c. injury

d. sympathetic and parasympathetic nerves

e. epinephrine, angiotensin II, vasopressin (antidiuretic hormone), and NO (endothelium-derived relaxing factor)

20. Describe the anatomy of the capillary system including metarterioles, precapillary sphincters, endothelial cells, intercellular clefts, and fused vesicle channels.

21. Explain how the permeability properties and passage time of blood are related to capillary function.

22. Describe the factors (Starling forces) which regulate the distribution of fluid across the capillary endothelial wall. Define edema.

23. Describe how the veins act as capacitance vessels, and how the sympathetic nervous system, blood volume, the skeletal muscle pump and respiratory movements affect venous return.

24. Describe the source, composition, and mechanism of movement of lymph.

25. Integrate the factors which regulate cardiac output with those that regulate peripheral resistance to define the factors which regulate systemic arterial pressure (fig 12-51).

26. Describe how the baroreceptor reflex operates to regulate arterial blood pressure in response to hemorrhage, or standing up.

27. Describe how exercise affects cardiac output, blood pressure, peripheral resistance, and blood flow to the heart, skeletal muscle, brain, skin and viscera, explaining the mechanisms involved.

Chapter 11: endocrine system

1. Compare the properties of these hormone classes, catecholamines, peptides, steroids, & thyroid hormones, by the following criteria:

a. site and mechanism of synthesis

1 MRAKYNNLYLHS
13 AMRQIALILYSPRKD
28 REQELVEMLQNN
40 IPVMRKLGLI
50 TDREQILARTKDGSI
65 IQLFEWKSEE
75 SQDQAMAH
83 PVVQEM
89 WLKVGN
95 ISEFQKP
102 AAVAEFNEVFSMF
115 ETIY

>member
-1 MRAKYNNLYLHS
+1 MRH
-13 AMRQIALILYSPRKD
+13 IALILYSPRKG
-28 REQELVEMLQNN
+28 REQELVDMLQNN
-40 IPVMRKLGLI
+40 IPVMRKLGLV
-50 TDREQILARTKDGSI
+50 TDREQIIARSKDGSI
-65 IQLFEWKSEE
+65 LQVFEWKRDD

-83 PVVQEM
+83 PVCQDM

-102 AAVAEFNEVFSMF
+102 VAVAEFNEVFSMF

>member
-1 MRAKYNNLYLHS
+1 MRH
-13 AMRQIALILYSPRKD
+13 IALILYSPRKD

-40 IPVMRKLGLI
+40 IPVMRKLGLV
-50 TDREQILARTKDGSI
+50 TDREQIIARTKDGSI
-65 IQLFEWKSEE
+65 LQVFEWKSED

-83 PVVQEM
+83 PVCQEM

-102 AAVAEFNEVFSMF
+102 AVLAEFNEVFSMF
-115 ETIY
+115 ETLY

b. blood transport & excretion rate

c. receptor location & general mechanisms of action

Note the common features of catecholamines and peptides when compared with steroid and thyroid hormones with respect to transport, excretion, receptor location, and mechanism of action.

2. Describe in general terms the factors that regulate release of hormones.

3. Describe the sites of synthesis, storage and regulation of release of the posterior pituitary hormones, oxytocin and ADH (antidiuretic hormone or vasopressin). Describe the actions of oxytocin (ADH will be considered later).

4. Consider the following hormones: follicle stimulating hormone (FSH) and luteinizing hormone (LH); growth hormone (GH); thyroid stimulating hormone (TSH); prolactin (PRL); adrenocorticotropic hormone (ACTH). For each, describe its hypothalamic control, target endocrine organ (if any), target organ hormones, and sphere of influence (general actions) - see fig 11-14.

5. Outline the mechanism of synthesis of tri- (T3) and tetraiodothyronine(T4).

6. Describe the hypothalamic-pituitary-end organ axis of the thyroid gland. Use that outline to explain mechanism for the development of an iodine-deficient goiter of the thyroid.

7. Outline the actions of T3 on metabolism, growth and development, and its permissive effect on catecholamine action. (See also table 16-6).



Chapter 13: Respiration

1. Describe the gross structure of the respiratory system including the nasal cavity, pharynx, larynx, trachea, bronchi, bronchioles, respiratory bronchioles, alveolar ducts and alveolar sacs.

2. Describe the functions of the conducting zone including regulating air flow, protection, warming and moistening air, and phonation.

3. Describe the microstructure of the alveolus including type I and type II epithelial cells, capillary endothelial cells, phagocytes and elastic fibers.